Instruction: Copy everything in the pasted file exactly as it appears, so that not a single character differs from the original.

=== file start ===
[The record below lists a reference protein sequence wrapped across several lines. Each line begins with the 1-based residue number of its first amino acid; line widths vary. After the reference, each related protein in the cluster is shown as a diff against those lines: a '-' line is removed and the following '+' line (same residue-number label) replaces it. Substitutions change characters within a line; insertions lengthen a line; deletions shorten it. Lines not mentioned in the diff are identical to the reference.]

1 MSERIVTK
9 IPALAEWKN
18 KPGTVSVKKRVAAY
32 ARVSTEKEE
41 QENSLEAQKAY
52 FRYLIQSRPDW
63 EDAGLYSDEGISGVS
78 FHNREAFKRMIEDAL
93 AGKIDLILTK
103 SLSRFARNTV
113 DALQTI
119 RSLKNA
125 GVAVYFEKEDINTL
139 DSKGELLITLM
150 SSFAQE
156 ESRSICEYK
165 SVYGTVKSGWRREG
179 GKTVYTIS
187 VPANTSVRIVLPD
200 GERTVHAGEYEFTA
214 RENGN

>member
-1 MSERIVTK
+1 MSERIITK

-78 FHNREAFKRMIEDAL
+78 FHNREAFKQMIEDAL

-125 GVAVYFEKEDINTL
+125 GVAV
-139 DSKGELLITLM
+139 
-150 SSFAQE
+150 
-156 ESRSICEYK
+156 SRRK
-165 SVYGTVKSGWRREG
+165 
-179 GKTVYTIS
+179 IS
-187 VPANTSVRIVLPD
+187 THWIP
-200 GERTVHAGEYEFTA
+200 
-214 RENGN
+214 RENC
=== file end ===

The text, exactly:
[The record below lists a reference protein sequence wrapped across several lines. Each line begins with the 1-based residue number of its first amino acid; line widths vary. After the reference, each related protein in the cluster is shown as a diff against those lines: a '-' line is removed and the following '+' line (same residue-number label) replaces it. Substitutions change characters within a line; insertions lengthen a line; deletions shorten it. Lines not mentioned in the diff are identical to the reference.]

1 MSERIVTK
9 IPALAEWKN
18 KPGTVSVKKRVAAY
32 ARVSTEKEE
41 QENSLEAQKAY
52 FRYLIQSRPDW
63 EDAGLYSDEGISGVS
78 FHNREAFKRMIEDAL
93 AGKIDLILTK
103 SLSRFARNTV
113 DALQTI
119 RSLKNA
125 GVAVYFEKEDINTL
139 DSKGELLITLM
150 SSFAQE
156 ESRSICEYK
165 SVYGTVKSGWRREG
179 GKTVYTIS
187 VPANTSVRIVLPD
200 GERTVHAGEYEFTA
214 RENGN

>member
-1 MSERIVTK
+1 MSERIITK

-78 FHNREAFKRMIEDAL
+78 FHNREAFKQMIEDAL

-125 GVAVYFEKEDINTL
+125 GVAV
-139 DSKGELLITLM
+139 
-150 SSFAQE
+150 
-156 ESRSICEYK
+156 SRRK
-165 SVYGTVKSGWRREG
+165 
-179 GKTVYTIS
+179 IS
-187 VPANTSVRIVLPD
+187 THWIP
-200 GERTVHAGEYEFTA
+200 
-214 RENGN
+214 RENC